051-0160-00L Urban Design II
|Semester||Spring Semester 2016|
|Lecturers||A. Brillembourg, H. Klumpner|
|Periodicity||yearly recurring course|
|Language of instruction||English|
|Abstract||The lecture series will introduce tools for reading contemporary urban conditions, patterns and processes. Each lecture will introduce a city and three extracted operational tools, which we have deciphered. The tool format offers a structure for understanding of how urban landscape has taken shape as well as a basis for developing an own position by synthesizing information into future practice.|
|Objective||Urban Stories aims to amplify the students' repertoire of urban instruments and empowers to critically reflect on the urban environment. This lectures series will produce a toolbox containing operational urban tools that provide students with knowledge to navigate between theory and practice. The tools will be used as a basis for reading cities and recognizing in them current operational modes, models and phenomena.|
Urban Stories promotes a critical and analytical, research-based approach on crosscutting scales and timelines by offering a methodology that respects the political, socio-economic and ecological components of urban design and planning. Through this lens, and with our toolbox, we aim to tell the fundamental story of contemporary cities. The course provides information, analysis and knowledge to help students to prepare for their own justifiable interventions in the future.
|Content||How did cities develop into the cities we live in now? Which urban plans, instruments, visions, political decisions, economic reasonings, cultural inputs and social organization have influenced urban settlements in specific moments of change? Which cities are exemplary in illustrating how these instruments have been implemented and how they have shaped urban environments? Can these instruments be translated into urban operational tools that we recognize within existing tested cases in contemporary cities across the globe? How can the tools and cities be compared and put into a system rather than a database? Can this system show unusual connections and foster the transfer of knowledge among cities? Urban form cannot be reduced to the physical space. Cities are the result of social construction under the influence of technologies, culture, the impact of experts and accidents. Unconcluded urban processes respond to political interests, economic pressure, cultural inclinations, along with the imagination of architects and planners and the informal powers at work in complex adaptive systems. Current urban phenomena are the result of an urban evolution. The facts stored in urban environments include contributions from its entire lifecycle. That is true for the physical environment, but also for non-physical aspects, the imaginary city that exists along with its potentials and problems and with the conflicts that have evolved over time. Knowledge and understanding along with a critical observation of the actions, processes and policies are necessary to perceive the diversity and instability present in the contemporary city.|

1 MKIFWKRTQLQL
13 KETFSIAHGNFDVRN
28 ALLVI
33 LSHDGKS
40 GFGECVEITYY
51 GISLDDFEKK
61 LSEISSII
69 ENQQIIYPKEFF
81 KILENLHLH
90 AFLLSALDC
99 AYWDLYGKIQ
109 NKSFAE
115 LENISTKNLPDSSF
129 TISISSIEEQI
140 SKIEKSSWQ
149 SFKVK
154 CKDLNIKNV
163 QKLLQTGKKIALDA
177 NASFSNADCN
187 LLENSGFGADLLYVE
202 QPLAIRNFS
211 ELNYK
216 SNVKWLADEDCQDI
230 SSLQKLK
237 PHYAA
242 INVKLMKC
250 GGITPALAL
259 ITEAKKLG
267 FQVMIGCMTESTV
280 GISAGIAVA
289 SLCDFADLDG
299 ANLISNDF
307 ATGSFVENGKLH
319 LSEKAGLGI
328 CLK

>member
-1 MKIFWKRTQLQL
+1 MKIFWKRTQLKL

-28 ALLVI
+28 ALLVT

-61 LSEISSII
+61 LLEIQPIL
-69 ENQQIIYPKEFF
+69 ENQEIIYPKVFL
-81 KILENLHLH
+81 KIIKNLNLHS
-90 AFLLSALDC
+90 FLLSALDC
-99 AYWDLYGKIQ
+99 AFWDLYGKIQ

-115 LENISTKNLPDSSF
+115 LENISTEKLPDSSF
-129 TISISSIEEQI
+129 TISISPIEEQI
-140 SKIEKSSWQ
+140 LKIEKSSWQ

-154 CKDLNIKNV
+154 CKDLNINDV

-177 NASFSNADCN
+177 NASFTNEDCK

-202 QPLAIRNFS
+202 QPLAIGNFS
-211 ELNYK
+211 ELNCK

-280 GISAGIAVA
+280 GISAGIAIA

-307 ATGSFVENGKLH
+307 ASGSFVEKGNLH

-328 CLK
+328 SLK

|Lecture notes||The Skript can be downloaded from the student-server:|
|Literature||The learning material can be downloaded from the student-server: afp://brillembourg-klumpner-server.ethz.ch|
Please check also the Chair website: http://u-tt.arch.ethz.ch
|Prerequisites / Notice||EXERCISE|
After each lecture, students are asked to produce an exercise based on the presented tools. The format of the Exercise is an A3 or an A4, according to the given template. Each student has one week to prepare each exercise, and it should be delivered in the next lecture. (Language: preferably English, German).
The exercise tasks are a valuable addition to understand the class contents and therefore it is highly recommendable to finalize all weekly exercise tasks as an individually conducted work.
"Semesterkurs" (semester course) students from other departments or students taking this lecture as GESS / Studium Generale course as well as exchange students must successfully hand in a Research Paper at the end of the semester, which will be subject to the performance assessment: "Bestanden" (pass) or "Nicht bestanden" (failed). The performance assessment type, for "Urban Design II" taken as a semester course, is categorized as "unbenotete Semesterleistung" (ungraded semester performance).